Scary Close to God

Thanks for tuning in! Last week, we started our new series, Scary Close.  In this series, we’re engaging what Scripture and faith have to say about relationships.

Our first edition looked specifically at how we can relate to God in new and radical ways. Don’t worry, we’re not talking about going crazy with our relationships.  We won’t be hitting anybody over the head with a Bible anytime soon.  Instead, we found that to be in relationship, four basic factors need to be examined: proximity, time, trust, and communication.

To keep it simple and silly (KISS… not the band), generally, relationships with people are more like cats than dogs.  Dogs will return to sniff, lick, sneeze and don’t think twice about loving on you excessively regardless of what you do. People, however, are more like cats.  Cats keep relationships on their own terms.  They don’t seem to mind if you pet them… as long as it’s the right spot, the right length of time, the right this, the right that.  And watch out, because if you pet one too many times, you’re about to get a good swat with a paw and then watch your little buddy prance away all smug and content with leaving you alone as they find the next best spot of sunlight to nap in.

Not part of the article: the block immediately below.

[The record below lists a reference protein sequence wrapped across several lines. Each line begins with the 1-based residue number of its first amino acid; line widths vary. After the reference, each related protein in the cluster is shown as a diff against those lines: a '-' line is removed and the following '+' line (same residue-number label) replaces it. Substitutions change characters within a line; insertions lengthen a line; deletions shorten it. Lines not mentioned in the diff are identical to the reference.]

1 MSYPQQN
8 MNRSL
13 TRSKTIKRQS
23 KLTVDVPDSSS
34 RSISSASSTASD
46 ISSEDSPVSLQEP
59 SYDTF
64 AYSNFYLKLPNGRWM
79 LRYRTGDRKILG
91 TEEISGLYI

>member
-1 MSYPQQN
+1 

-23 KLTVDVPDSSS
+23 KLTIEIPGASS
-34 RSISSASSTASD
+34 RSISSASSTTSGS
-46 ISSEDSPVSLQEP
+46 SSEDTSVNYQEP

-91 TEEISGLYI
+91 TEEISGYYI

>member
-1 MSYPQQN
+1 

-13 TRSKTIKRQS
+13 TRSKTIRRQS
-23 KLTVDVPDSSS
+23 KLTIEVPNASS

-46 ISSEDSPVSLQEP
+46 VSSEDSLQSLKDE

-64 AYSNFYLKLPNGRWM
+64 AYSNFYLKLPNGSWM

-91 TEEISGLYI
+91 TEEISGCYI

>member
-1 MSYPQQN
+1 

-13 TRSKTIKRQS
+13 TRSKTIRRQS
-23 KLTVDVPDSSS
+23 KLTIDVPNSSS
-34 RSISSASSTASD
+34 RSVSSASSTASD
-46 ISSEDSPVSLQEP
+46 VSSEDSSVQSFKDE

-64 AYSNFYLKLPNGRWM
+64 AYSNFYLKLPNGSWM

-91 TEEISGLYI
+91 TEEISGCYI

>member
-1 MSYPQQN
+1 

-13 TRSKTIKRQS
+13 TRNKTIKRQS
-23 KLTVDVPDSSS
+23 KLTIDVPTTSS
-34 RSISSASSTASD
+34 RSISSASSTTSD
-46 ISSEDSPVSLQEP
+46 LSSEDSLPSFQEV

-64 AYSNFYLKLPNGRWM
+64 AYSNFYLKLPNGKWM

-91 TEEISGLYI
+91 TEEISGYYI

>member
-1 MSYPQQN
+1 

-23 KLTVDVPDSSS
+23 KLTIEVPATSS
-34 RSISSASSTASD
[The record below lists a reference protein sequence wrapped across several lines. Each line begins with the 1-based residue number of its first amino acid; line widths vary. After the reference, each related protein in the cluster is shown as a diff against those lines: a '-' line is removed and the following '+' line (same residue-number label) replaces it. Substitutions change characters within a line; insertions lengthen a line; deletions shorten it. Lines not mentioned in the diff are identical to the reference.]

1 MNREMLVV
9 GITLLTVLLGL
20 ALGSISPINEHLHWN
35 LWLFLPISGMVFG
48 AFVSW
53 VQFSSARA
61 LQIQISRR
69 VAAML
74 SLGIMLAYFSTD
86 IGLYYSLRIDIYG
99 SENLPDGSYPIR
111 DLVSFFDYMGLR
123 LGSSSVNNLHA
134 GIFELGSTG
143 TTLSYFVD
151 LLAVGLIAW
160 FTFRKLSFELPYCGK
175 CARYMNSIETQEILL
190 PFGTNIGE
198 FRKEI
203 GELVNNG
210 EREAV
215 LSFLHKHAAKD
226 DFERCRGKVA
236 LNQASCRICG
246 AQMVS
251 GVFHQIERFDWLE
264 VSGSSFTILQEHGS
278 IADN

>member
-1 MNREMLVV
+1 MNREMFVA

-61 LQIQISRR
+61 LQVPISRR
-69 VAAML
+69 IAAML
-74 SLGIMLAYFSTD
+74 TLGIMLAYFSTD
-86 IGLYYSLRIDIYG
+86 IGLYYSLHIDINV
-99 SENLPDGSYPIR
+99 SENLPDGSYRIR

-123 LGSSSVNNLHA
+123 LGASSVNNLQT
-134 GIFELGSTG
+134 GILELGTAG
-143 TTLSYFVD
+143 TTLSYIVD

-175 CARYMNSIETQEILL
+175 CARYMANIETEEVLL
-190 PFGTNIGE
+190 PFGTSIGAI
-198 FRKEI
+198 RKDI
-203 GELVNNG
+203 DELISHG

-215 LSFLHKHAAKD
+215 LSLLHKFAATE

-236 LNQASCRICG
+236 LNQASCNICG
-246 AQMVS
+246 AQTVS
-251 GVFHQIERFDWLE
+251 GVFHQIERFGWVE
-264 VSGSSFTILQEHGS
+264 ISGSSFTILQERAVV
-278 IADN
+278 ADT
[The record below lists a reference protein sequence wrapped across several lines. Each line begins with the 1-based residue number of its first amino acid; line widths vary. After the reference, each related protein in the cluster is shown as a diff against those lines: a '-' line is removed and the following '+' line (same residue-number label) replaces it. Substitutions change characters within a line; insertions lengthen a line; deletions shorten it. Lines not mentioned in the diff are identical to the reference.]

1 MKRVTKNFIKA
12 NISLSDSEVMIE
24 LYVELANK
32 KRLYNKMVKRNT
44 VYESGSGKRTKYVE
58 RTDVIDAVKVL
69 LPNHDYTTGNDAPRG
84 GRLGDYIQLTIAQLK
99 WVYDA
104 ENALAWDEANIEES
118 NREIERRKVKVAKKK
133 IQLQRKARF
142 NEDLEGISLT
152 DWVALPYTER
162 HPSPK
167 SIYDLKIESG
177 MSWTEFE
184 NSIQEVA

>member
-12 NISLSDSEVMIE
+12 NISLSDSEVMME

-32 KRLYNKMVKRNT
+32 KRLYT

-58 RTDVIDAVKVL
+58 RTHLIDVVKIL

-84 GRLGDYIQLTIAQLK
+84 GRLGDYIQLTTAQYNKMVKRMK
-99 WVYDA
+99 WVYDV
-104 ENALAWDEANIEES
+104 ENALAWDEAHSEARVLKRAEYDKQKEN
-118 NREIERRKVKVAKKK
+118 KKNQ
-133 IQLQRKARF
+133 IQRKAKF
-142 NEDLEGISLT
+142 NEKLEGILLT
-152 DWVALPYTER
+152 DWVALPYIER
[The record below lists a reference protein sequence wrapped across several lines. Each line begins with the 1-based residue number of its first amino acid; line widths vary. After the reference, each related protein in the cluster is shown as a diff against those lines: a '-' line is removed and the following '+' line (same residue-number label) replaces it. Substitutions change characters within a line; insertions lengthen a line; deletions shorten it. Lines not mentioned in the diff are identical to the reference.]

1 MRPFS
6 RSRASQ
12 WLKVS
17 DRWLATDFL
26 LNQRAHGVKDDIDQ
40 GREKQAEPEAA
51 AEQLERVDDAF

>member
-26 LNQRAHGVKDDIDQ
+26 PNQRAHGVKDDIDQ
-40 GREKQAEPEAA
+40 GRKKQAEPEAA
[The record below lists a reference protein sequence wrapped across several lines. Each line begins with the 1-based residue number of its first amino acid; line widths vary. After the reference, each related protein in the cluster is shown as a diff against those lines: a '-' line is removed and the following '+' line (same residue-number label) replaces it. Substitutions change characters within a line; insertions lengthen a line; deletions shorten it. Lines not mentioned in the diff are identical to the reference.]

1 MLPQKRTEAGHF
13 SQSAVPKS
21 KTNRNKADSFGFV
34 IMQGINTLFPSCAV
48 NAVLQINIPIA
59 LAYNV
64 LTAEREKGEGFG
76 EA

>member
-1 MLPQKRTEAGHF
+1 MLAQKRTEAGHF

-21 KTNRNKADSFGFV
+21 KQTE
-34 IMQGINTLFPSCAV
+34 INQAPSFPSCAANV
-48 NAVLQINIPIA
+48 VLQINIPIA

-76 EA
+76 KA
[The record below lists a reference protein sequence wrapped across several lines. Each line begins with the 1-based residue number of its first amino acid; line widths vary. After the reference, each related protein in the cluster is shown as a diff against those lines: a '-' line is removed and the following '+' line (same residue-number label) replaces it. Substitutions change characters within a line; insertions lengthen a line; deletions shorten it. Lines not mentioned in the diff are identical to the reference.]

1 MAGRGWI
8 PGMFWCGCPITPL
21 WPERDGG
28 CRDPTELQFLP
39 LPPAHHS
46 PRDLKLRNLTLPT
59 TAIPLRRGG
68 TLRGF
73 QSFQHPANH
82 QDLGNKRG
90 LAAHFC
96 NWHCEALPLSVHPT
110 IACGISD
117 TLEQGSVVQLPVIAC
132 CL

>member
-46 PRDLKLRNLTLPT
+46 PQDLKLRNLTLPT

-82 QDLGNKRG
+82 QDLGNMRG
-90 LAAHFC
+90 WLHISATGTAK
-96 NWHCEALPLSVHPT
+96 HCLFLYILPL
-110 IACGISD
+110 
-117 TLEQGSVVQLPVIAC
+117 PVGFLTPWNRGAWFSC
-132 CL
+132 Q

Ok, maybe people aren’t entirely like cats, but they do treat one another differently than God treats each individual.  In Psalm 139, the author provides a real and authentic display of a close relationship to God.  This relationship is one that realizes how close God always is to each of us (Proximity).  It’s the kind of relationship that has been consistent since before the author was born (Time).  It’s a relationship where vulnerability and authenticity are the rule and not the exception (Trust).  This Psalm, along with innumerable others, offers an example of a person who has been in commune with God for a time – talking and listening (Communication).  AND these talks reveal very deep and potentially unflattering thoughts about the author, yet they continue to trust God to not condemn them for wicked thoughts, but instead, guide them back “in the way everlasting.”

The type of relationship God wants to have with each of us is not one for the faint of heart.  It is a type of relationship that requires work from both parties involved.  This relationship will hurt sometimes.  It is extremely uncomfortable to allow someone else to know everything about you.  When that happens, we no longer solely hold on to the power.  It is shared, and that other person has the chance to swat at you with their paw, then walk away smug and secure as they find the next sunny spot to control.

God is not a cat.  God is right here beside you and is not going anywhere. Where can you go from God’s spirit, or where can you flee from God’s presence?  Wherever you are, wherever you go, God is there.  Scary Close.

 

Chris Wondree
Campus Minister